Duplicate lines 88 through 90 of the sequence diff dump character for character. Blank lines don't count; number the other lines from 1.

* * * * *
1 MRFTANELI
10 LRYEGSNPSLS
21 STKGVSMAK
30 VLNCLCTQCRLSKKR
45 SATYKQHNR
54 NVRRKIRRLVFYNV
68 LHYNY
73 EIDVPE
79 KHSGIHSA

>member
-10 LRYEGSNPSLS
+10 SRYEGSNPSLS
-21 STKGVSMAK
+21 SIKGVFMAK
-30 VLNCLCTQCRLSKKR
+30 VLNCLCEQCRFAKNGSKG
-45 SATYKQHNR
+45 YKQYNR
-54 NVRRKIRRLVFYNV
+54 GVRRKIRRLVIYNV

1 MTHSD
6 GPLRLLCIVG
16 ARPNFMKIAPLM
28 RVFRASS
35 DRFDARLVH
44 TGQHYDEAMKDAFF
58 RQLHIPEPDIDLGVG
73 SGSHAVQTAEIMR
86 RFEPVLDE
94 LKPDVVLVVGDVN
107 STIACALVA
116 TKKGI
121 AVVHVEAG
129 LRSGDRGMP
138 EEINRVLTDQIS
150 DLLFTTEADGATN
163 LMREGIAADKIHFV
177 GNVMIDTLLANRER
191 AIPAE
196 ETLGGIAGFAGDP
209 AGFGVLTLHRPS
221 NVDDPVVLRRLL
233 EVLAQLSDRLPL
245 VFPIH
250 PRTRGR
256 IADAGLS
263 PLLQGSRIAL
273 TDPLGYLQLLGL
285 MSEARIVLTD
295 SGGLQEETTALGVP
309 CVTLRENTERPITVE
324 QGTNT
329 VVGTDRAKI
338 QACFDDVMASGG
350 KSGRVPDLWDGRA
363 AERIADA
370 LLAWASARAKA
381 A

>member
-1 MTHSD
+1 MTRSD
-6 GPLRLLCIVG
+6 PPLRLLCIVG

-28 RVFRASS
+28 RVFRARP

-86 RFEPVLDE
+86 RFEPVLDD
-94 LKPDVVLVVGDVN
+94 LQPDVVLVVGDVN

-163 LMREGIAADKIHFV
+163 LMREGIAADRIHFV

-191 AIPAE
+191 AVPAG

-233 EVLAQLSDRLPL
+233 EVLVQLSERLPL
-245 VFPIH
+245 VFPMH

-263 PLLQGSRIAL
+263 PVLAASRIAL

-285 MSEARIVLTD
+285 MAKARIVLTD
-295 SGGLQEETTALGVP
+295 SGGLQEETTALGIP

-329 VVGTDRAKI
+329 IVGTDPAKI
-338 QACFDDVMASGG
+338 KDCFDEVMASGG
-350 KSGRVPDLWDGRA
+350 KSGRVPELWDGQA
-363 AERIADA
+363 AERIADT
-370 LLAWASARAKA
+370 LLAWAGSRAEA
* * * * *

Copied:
-350 KSGRVPDLWDGRA
+350 KSGRVPELWDGQA
-363 AERIADA